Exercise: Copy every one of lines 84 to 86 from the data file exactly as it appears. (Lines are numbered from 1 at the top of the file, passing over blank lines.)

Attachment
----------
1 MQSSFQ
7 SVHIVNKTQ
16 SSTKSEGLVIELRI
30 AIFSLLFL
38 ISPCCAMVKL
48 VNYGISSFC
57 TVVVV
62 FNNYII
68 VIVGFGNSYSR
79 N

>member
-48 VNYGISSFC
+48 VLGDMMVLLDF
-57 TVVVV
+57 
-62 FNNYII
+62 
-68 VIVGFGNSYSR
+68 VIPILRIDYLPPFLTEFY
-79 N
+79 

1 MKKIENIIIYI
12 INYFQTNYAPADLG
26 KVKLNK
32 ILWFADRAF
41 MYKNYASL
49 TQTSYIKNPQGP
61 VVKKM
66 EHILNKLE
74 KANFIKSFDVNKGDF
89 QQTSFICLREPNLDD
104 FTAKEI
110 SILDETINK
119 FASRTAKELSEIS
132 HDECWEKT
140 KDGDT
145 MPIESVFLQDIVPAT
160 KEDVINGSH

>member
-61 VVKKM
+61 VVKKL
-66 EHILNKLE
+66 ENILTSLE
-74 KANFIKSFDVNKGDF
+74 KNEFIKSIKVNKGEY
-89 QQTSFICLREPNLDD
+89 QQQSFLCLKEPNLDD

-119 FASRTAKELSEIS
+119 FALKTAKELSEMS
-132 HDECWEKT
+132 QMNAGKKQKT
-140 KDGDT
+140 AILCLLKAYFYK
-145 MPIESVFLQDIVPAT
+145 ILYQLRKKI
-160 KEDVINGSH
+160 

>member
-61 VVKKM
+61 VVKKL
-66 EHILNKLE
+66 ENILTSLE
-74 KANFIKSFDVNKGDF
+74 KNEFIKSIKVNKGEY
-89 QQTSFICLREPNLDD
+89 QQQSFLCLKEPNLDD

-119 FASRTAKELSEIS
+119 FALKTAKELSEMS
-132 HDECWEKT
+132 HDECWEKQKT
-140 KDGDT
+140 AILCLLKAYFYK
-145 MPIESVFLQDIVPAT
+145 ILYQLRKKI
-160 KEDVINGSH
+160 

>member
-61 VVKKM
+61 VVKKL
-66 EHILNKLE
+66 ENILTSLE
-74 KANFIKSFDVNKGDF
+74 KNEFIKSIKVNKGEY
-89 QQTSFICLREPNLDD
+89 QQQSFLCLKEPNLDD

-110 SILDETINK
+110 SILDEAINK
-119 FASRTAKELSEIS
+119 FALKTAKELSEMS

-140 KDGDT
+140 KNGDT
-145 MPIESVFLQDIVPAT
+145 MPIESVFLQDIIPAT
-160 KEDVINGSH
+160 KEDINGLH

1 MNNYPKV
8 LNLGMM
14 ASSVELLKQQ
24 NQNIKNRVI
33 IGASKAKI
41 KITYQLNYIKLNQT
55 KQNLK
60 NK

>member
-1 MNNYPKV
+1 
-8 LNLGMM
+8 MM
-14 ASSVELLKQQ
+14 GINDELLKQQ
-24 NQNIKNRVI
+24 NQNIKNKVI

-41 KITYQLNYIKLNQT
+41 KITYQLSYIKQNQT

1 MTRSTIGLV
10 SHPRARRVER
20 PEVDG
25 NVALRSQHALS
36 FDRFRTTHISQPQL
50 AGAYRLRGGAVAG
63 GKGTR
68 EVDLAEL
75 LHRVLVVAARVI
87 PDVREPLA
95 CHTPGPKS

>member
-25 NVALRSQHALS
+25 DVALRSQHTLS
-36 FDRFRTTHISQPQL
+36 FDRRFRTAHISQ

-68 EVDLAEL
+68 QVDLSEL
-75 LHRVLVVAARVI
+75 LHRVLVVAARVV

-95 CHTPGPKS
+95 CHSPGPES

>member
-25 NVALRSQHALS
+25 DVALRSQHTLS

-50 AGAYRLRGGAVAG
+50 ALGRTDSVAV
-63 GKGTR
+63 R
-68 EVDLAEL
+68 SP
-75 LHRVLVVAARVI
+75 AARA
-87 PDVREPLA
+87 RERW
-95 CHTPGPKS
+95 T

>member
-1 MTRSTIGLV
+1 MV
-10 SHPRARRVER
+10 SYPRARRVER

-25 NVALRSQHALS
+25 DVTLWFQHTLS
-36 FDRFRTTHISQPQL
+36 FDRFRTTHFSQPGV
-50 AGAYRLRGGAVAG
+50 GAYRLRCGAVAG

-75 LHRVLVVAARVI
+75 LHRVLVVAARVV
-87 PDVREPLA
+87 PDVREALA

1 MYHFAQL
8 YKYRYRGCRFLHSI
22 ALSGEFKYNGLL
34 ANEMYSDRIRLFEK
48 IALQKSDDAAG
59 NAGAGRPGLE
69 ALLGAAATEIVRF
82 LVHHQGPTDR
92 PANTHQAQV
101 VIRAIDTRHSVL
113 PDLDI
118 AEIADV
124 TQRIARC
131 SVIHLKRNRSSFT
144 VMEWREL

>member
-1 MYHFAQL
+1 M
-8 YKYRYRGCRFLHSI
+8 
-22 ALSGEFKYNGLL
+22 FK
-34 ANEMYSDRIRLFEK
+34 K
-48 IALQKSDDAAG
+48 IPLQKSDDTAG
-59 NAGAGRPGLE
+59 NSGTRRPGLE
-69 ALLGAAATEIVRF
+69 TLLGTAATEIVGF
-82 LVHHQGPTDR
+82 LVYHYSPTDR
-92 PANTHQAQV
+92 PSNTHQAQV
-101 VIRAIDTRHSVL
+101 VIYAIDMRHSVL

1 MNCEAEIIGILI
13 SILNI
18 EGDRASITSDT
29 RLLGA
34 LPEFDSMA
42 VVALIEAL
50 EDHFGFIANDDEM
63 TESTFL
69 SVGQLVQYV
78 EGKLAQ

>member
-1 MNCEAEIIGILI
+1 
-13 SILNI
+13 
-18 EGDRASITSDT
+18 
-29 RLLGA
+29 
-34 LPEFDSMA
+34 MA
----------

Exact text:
-89 QQTSFICLREPNLDD
+89 QQQSFLCLKEPNLDD

-110 SILDETINK